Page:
Announcement

Collapse
No announcement yet.

Am I the only one that thinks policykit is retarded?

Collapse
X
  • Filter
  • Time
  • Show
Clear All
new posts

  • Am I the only one that thinks policykit is retarded?

    I mean the damn thing enforces pebkac to an extreme. Who ever wrote obviously never worked in an environment with more than a few people. When you get forced to enter a root password for every little thing, somebody around you is going to get that password, it's inevitable... It's fucking retarded....

  • #2
    All I'm saying is it damn sure ain't secure. Asking for a root password is -NOT- in any possible way a security measure, it is a very serious security flaw. Policykit -needs- replaced ASAP.

    Comment


    • #3
      Originally posted by duby229 View Post
      All I'm saying is it damn sure ain't secure. Asking for a root password is -NOT- in any possible way a security measure, it is a very serious security flaw. Policykit -needs- replaced ASAP.
      It doesn't need to ask for a root password nor is that all it can do by far. Stop trying to incite a mob based on fallacy, the fuck is wrong with you.

      Comment


      • #4
        Originally posted by computerquip View Post

        It doesn't need to ask for a root password nor is that all it can do by far. Stop trying to incite a mob based on fallacy, the fuck is wrong with you.
        Are you trying to say policykit doesn't prompt for a root password constantly for every little thing? Oh yes the fuck it does, and it's a fucking -terrible- idea!! Wtf is wrong with you that you'd think that's a good idea?

        Comment


        • #5
          Originally posted by duby229 View Post
          Are you trying to say policykit doesn't prompt for a root password constantly for every little thing? Oh yes the fuck it does, and it's a fucking -terrible- idea!! Wtf is wrong with you that you'd think that's a good idea?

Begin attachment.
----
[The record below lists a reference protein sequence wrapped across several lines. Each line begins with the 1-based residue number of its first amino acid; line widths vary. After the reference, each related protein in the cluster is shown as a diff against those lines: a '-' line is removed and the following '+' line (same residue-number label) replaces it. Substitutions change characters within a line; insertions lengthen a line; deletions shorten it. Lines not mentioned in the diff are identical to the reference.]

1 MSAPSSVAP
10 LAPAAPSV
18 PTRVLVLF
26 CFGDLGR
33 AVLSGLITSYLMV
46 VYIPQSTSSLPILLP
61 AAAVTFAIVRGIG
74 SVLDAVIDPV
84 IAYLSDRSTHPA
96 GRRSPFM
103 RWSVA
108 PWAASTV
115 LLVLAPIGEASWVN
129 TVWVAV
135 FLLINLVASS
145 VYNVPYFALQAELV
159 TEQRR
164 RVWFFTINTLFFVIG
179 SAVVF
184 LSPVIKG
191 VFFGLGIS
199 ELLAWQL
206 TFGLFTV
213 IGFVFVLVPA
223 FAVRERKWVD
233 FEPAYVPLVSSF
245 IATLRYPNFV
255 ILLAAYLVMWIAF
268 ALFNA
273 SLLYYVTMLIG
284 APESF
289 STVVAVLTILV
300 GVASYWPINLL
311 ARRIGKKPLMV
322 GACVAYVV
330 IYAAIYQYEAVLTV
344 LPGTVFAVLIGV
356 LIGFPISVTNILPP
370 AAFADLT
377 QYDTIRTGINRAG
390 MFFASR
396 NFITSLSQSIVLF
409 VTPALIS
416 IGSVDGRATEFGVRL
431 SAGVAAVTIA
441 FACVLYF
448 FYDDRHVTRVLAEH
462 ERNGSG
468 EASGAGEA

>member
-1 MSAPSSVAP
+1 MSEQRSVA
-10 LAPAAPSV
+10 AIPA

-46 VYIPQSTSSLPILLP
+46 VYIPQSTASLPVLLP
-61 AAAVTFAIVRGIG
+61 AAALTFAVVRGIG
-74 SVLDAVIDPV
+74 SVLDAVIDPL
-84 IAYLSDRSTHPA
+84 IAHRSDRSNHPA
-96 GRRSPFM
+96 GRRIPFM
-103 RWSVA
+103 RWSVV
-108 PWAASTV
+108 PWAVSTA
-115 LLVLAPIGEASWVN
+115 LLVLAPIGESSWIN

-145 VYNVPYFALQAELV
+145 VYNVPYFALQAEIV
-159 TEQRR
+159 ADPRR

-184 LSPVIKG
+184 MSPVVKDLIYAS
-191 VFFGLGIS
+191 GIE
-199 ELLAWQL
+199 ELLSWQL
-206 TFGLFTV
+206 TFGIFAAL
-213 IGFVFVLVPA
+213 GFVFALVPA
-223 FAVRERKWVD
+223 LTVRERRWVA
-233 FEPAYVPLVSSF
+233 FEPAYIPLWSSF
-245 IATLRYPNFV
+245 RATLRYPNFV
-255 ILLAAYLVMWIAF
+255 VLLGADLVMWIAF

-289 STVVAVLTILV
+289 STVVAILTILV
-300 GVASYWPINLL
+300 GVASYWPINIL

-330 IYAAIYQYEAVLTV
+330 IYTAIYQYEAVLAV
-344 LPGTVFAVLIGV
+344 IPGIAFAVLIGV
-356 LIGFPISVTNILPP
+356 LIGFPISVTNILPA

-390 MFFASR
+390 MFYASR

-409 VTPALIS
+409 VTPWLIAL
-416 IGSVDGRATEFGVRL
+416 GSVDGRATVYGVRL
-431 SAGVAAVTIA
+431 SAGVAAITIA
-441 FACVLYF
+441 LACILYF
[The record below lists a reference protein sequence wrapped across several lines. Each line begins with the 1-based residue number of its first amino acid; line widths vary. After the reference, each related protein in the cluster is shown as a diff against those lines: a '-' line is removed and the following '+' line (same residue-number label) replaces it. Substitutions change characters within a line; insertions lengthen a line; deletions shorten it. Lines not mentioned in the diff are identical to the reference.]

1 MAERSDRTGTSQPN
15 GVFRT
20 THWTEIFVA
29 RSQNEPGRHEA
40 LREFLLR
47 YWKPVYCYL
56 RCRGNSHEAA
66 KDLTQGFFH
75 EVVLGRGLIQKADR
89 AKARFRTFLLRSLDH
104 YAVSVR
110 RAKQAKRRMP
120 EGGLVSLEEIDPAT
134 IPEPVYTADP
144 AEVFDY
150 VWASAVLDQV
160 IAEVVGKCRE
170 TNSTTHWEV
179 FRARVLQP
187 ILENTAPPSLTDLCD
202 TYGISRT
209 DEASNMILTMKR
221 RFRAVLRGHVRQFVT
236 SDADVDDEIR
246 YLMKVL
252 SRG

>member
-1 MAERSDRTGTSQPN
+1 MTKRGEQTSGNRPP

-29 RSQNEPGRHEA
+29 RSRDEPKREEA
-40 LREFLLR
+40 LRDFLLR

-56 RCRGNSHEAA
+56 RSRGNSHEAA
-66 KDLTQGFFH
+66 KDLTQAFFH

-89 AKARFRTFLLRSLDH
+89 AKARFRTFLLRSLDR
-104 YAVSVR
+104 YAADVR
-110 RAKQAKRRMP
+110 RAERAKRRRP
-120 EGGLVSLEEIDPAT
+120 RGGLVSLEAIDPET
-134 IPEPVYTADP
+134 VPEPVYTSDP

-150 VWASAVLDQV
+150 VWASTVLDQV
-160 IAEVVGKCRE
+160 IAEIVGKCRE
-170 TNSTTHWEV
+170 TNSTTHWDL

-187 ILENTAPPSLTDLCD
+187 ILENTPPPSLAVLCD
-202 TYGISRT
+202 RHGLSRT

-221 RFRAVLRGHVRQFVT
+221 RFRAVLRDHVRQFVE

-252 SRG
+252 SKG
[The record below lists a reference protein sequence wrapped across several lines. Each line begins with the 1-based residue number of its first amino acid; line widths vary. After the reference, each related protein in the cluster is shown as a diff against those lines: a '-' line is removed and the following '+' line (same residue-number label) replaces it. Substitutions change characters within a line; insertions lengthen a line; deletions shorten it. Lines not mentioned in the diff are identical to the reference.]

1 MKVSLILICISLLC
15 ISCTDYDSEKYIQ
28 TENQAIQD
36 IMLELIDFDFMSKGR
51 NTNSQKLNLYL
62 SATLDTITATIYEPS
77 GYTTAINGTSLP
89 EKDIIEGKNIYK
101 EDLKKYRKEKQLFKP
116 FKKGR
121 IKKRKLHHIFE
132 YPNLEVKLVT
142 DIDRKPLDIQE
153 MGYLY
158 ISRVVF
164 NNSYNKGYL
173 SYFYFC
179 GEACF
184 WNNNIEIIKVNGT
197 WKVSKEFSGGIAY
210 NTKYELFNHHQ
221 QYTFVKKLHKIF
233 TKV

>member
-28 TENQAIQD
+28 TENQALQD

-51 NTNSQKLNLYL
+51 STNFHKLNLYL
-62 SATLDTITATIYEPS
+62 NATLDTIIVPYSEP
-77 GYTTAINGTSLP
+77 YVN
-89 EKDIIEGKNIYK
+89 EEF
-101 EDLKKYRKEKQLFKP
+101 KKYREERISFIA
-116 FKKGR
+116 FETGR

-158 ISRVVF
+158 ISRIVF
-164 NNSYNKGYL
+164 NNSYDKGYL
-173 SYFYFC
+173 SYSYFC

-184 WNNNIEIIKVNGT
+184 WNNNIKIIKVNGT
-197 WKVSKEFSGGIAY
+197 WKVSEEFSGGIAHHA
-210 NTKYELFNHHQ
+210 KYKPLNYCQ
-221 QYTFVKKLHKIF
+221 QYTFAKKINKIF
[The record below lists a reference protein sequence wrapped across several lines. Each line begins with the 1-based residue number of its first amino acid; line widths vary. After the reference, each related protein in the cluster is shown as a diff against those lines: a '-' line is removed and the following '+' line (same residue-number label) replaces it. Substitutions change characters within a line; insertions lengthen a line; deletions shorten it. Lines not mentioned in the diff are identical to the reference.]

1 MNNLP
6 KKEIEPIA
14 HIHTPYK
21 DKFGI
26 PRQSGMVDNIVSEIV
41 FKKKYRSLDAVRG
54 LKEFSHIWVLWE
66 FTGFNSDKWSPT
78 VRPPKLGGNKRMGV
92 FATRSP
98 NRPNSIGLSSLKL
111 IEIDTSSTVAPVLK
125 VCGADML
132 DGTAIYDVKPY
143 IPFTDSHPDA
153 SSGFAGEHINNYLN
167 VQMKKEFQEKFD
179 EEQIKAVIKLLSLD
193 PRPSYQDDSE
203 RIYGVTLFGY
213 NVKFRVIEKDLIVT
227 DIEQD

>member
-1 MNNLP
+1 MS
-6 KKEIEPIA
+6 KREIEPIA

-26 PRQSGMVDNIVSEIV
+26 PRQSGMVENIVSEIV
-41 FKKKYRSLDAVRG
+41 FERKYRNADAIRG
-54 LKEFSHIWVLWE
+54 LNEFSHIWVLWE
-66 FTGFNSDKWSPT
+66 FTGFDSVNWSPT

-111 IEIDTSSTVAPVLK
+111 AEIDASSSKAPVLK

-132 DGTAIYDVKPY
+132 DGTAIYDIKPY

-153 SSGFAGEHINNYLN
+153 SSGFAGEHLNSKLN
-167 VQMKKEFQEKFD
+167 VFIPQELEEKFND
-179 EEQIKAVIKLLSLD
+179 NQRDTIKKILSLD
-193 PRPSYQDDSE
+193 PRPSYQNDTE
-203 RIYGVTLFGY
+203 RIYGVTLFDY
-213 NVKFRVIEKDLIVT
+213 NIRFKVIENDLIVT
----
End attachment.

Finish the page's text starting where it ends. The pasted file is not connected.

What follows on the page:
This problem is not policykit design. This problem is policykit configuration.

          Lets be real if policykit in fact prompted you for every little thing you could have 6 requests for password just on login and a few thousand per min of running. Reality is policykit is in fact being very silent.

          https://wiki.archlinux.org/index.php/Polkit

          Policykit pops up when you are attempting to do something your user is not configured to-do without a password or simple not configured to-do at all. If your user is configured that you are meant to be able to modify packages in policykit without a password you will not see a password dialogue when you do that same with any other action.

          Really duby229 you are the normal since you are getting dialogs and you are not willing to look up how to turn them off the program providing the dialogs has to be broken. Policykit is not broken. Distribution policykit configuration is down right conservative. The reality is policykit can be configured from conservative to absolutely liberal. When I say absolutely liberal you add one file to policykit rules and no matter the action you do the result is you never see a policykit window and everything is just straight up approved.